Body and soul
In Kazuo Ishiguro's new novel about organ-donor clones, it is art that gives them a glimmer of their humanity.
Never Let Me Go, by Kazuo Ishiguro, Faber and Faber 2005, 272pp, £16.99 (hbk)
For a novel about human clones raised to donate organs, Kazuo Ishiguro’s Never Let Me Go, is surprisingly short on science and time travel. It takes place in a parallel universe – ‘England, late 1990s’ – not a future one, and focuses mostly on the thoughts and feelings of three friends, Kathy, Tommy and Ruth. The weird, futuristic science of the novel is just a backdrop for Ishiguro’s moving meditation on art and the human soul.
Kathy H narrates the novel with an engaging, conversational style. But her optimism seems tinny from the start. She and her friends Tommy and Ruth were ‘lucky’, she says, to be students at Hailsham, an idyllic English boarding school that encouraged students to paint, draw and write poems. But soon it becomes clear that Kathy’s optimism is suspect. The special words Hailsham students use, the intense pressure to create artwork, and strange school rituals she describes suggest the school isn’t the elite boarding school it seems: students are watched over by ‘guardians’, have weekly medical exams, and receive cryptic warnings about their predetermined future.
Through the eyes of the students, in a series of page-turning revelations, the reader learns that Kathy and her friends are a part of a subculture of clones, whose organs will be harvested to prolong the life of normal humans. Kathy H’s life will be abbreviated like her name, which ends just after the H. (She has no parents to take a name from, and will have no children to pass it on to.) She will die after she’s donated her organs, one by one, before middle age.
The set course of a clone’s life is explained with new words: after school they will look after ‘donors’ as a ‘carers’, and then will become ‘donors’ themselves in one of the hospital-like ‘centers’ before they die, or ‘complete’, in clone parlance. Science fiction books often invent new words to describe new phenomena. New words also make things more palatable – like beef for cow, pork for pig. If clones ‘complete’ rather than die, it suggests their type of death is different, which means they aren’t really human. Special clone words deemphasise clones’ humanity, but they can have the opposite effect: the calculating language only makes subterfuge more obvious.
Ishiguro is a master at creating a rich world from small objects and poignant moments – a shaft of light, a polo shirt, a cassette tape. Kathy, Tommy and Ruth are so realistic that it’s easy to become charmed by the realistic minutiae of their boarding school lives, and to forget about the greater, darker scheme, just as the characters often seem to forget, too. Later, after Hailsham, it is heart breaking to watch the characters yearn for simple things – Ruth wants to work in an office, Kathy and Tommy long to spend a few more years together, in love, before the inevitable donations begin – and be denied. They learn to embrace their gruesome fate because they can’t escape it: ‘I was pretty much ready when I became a donor’, Ruth says. ‘After all, it’s what we’re supposed to be doing, isn’t it?’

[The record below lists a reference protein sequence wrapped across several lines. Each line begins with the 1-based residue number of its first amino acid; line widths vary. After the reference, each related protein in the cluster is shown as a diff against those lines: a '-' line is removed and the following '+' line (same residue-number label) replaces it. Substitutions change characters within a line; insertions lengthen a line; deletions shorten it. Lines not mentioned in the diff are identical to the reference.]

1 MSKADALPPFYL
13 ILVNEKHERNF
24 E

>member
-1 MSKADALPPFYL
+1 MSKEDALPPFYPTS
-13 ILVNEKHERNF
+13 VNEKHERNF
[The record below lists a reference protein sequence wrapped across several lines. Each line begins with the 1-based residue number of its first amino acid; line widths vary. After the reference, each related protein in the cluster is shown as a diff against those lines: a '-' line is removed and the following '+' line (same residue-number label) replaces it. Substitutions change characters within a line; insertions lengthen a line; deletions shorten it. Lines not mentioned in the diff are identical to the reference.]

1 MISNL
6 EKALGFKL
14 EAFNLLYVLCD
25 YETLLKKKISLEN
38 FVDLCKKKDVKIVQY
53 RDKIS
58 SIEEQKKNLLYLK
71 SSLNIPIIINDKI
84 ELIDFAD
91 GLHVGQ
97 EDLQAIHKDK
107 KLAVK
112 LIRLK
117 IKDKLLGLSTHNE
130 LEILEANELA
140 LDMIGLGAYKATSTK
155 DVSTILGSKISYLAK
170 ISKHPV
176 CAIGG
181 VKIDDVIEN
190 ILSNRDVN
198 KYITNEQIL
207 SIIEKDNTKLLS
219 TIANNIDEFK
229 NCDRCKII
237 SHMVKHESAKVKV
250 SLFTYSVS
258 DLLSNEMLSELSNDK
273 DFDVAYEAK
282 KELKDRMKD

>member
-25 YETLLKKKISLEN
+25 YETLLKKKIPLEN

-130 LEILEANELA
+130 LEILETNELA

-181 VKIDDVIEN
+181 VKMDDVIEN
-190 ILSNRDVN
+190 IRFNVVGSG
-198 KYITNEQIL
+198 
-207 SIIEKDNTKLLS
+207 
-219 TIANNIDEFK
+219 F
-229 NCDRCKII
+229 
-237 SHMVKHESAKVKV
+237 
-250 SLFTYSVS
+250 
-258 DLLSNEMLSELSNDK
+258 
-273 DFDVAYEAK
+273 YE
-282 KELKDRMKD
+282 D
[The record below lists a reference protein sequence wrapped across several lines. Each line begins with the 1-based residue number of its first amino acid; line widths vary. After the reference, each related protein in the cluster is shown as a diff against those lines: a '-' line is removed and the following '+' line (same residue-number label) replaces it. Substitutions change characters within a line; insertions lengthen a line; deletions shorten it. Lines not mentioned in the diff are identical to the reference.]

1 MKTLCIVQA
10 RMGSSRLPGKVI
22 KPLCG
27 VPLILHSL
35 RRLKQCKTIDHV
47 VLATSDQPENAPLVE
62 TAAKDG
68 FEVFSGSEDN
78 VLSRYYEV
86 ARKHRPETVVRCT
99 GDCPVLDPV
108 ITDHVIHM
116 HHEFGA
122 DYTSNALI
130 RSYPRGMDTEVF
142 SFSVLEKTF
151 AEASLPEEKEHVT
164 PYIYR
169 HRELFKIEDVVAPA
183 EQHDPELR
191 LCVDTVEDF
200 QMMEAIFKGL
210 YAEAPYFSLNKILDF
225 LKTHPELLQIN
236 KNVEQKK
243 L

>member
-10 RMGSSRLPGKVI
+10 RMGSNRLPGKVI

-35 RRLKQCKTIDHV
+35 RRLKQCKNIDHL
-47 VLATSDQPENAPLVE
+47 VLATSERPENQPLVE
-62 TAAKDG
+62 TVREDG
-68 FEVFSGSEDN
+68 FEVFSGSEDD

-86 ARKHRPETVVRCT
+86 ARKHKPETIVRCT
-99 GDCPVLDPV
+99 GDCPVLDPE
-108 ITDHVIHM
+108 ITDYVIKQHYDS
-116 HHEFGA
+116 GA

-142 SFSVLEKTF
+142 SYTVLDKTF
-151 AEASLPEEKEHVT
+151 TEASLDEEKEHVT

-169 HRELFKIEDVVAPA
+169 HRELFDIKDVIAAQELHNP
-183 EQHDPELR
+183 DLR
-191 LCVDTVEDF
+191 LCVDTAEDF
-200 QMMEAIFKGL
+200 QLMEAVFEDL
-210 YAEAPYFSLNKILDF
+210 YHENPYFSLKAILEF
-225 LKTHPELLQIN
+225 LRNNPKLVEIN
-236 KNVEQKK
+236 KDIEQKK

Ishiguro ups the impact of the novel by ignoring the medical details (he never says which organs or when, or gives specifics about clone propagation), and focusing on art and human emotion. The creativity encouraged at Hailsham and the art the characters encounter later outside school, frees them, momentarily, from their oppressive, sub-human fate. Art and creativity can’t lengthen a clone’s truncated life – but can change their view of themselves, give them a sense of their own humanity, even if this humanity can’t be fully realised.
Through art, Kathy, Tommy and Ruth find and appreciate the parts of themselves that aren’t utilitarian or purpose-built. As they were commissioned for strictly functional reasons, what exists outside this narrow band of utility becomes especially beautiful and precious. Through art they find a lens to appreciate the world that betrayed them. Years after Hailsham, the three friends trek out to see a boat stranded in the marshes, far away from the ocean. It is a curiosity, a kind of art, beautiful with peeling blue paint. Most importantly, a boat left on dry land serves no clear function. They are in awe of it.
In another scene, Nancy H dances alone to a Judy Bridgewater song, holding a pillow she pretends is her baby. Like all clones, Nancy H can’t have babies, but the music evokes a human longing. For the clones, art creates longings it can’t satisfy, but it is still, ultimately, worth it.
And then there is the art of Ishiguro’s narrative. He takes an oblique approach that manages to communicate more clearly and subtly for its lack of directness. Like his narrators in A Pale View of Hills and The Remains of the Day, Nancy H isn’t very honest with herself. Events, filtered through Nancy H’s eyes, show how her experiences have warped and numbed her perspective. Throughout the novel, Nancy H struggles to come to terms with her own history and destiny. She can’t afford to be entirely honest with herself about her feelings, because she is powerless to change her situation, and so there is a disparity between the facts she recounts and her interpretations of them. Between the facts and the interpretations is a haunting, unmapped terrain the reader must navigate alone.
Lisa Brennan-Jobs is an American writer who lives in London, and has worked as a spiked intern.
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